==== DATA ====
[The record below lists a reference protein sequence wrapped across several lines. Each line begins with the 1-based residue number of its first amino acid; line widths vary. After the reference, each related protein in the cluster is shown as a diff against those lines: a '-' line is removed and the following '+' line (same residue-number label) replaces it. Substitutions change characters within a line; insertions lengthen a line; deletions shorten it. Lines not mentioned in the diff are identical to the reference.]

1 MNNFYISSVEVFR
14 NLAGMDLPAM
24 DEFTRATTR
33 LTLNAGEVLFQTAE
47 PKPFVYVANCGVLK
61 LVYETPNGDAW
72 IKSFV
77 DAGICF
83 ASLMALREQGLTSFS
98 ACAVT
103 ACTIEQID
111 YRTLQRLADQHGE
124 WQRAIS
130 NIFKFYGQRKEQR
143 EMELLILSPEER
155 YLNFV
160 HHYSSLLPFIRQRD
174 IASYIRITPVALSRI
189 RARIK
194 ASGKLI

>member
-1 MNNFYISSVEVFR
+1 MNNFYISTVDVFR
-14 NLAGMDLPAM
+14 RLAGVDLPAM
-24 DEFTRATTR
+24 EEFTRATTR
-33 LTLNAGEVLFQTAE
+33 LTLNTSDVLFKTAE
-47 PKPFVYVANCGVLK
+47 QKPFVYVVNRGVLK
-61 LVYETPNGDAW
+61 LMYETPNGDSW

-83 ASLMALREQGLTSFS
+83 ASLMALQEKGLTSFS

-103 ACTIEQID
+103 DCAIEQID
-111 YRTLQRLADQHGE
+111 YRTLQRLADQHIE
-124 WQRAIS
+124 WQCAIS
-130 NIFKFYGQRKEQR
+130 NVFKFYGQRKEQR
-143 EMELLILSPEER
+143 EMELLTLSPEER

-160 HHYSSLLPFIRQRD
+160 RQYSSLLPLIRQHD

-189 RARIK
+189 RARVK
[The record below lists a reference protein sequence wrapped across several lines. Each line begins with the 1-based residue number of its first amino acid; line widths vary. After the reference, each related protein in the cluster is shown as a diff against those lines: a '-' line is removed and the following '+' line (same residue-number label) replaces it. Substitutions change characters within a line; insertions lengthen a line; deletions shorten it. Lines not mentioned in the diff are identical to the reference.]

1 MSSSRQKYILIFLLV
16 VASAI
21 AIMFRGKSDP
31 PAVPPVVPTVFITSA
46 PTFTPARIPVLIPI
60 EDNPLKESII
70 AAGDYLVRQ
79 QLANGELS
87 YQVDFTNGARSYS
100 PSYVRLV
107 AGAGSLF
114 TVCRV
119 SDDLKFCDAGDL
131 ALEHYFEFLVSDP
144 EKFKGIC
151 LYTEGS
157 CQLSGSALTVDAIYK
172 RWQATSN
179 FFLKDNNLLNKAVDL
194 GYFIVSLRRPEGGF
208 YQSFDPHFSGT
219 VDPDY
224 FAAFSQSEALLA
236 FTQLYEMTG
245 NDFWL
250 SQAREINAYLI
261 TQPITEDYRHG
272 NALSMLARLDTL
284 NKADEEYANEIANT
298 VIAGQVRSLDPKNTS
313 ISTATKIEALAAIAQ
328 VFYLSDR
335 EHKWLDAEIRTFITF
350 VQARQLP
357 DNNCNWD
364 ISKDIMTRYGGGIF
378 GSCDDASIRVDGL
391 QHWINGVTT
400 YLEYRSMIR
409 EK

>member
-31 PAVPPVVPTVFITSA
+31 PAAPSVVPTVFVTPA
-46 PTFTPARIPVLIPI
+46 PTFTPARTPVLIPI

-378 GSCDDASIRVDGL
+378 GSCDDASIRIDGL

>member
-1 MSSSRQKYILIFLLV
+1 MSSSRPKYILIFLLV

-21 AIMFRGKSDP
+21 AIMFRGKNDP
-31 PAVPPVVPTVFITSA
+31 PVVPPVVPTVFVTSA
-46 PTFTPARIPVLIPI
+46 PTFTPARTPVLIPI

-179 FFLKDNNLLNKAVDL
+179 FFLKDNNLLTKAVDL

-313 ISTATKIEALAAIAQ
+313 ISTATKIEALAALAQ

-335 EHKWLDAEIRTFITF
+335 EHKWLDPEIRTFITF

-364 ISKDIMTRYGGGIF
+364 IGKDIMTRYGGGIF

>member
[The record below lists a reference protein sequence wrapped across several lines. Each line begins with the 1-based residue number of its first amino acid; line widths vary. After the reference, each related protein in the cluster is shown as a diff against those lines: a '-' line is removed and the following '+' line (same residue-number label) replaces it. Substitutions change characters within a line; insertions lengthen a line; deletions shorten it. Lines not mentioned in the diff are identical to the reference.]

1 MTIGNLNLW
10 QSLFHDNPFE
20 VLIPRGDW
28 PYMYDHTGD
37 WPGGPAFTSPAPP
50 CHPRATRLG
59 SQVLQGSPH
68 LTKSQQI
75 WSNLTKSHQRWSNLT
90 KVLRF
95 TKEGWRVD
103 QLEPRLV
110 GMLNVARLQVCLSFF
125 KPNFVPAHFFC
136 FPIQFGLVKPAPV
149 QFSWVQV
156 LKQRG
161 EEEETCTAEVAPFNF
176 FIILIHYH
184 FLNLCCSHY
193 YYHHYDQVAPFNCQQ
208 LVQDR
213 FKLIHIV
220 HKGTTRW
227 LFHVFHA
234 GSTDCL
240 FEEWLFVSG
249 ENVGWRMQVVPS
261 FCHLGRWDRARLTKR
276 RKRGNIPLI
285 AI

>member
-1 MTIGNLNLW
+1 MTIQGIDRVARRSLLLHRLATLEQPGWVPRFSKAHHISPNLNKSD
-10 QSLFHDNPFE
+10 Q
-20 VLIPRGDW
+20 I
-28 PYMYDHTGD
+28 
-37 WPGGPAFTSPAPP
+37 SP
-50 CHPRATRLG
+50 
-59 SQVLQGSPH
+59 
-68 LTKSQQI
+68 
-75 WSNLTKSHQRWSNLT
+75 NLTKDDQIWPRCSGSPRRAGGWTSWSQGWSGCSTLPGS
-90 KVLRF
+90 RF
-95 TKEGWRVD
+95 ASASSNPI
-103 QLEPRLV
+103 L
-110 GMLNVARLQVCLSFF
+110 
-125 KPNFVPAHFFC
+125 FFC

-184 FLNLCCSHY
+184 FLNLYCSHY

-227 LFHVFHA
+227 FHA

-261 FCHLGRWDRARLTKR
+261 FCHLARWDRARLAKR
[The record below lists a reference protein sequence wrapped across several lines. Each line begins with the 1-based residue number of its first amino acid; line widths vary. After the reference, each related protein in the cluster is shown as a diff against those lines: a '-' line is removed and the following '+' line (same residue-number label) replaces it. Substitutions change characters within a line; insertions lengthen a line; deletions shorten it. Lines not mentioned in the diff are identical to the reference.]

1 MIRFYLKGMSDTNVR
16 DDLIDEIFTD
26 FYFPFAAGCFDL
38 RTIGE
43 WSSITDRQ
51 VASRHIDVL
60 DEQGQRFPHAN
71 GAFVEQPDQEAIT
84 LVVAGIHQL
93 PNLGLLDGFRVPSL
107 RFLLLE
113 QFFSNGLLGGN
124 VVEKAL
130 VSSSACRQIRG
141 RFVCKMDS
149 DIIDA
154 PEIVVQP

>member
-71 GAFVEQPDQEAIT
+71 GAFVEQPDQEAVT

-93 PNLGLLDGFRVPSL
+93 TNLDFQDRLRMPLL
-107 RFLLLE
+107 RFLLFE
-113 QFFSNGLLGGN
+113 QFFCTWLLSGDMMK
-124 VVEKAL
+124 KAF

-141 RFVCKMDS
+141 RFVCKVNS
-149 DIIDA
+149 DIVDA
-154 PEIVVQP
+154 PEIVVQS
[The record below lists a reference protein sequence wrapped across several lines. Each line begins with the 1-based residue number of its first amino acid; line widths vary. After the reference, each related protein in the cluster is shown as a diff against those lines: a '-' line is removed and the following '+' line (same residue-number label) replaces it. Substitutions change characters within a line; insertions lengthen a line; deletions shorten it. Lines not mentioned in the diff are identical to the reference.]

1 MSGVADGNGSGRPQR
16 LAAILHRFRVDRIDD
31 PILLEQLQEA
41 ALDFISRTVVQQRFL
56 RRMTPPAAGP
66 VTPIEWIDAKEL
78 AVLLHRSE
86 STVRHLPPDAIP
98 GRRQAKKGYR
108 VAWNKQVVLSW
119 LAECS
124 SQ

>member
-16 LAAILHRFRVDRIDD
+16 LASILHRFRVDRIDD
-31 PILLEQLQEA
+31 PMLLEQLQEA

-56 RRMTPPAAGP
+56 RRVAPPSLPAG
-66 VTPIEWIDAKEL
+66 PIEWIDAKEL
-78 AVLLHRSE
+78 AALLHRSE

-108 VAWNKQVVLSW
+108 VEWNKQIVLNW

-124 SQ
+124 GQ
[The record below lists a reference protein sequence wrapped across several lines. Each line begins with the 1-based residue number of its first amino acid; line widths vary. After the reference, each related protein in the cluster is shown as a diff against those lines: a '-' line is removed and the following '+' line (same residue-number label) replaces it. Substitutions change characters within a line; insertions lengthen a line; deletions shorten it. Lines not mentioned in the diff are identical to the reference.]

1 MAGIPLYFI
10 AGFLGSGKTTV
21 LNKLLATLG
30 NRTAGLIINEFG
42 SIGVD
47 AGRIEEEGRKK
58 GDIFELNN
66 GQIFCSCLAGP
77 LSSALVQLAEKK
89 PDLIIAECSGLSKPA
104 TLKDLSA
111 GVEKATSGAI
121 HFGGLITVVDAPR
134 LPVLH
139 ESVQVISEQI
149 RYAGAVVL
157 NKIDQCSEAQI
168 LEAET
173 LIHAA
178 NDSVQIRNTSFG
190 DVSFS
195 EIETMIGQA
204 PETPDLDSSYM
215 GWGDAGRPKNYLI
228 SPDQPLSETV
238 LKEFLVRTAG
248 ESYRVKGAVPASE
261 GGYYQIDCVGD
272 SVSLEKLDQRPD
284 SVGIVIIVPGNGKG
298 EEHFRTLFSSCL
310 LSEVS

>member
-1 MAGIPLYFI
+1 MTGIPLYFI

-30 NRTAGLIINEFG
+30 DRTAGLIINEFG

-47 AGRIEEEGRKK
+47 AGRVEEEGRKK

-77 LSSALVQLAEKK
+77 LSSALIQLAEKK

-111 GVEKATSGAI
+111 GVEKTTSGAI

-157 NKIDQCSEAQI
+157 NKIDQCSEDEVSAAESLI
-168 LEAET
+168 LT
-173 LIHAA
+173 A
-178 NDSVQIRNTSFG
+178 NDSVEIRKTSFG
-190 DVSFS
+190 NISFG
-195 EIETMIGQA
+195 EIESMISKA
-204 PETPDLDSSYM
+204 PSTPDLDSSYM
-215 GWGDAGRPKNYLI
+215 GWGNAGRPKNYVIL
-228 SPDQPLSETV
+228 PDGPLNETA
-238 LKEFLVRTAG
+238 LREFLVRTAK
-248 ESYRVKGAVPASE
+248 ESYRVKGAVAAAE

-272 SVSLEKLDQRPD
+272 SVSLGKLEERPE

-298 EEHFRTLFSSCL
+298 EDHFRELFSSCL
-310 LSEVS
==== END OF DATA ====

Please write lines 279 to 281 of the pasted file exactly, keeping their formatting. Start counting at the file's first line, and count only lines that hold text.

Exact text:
310 LSEVS

>member
-1 MAGIPLYFI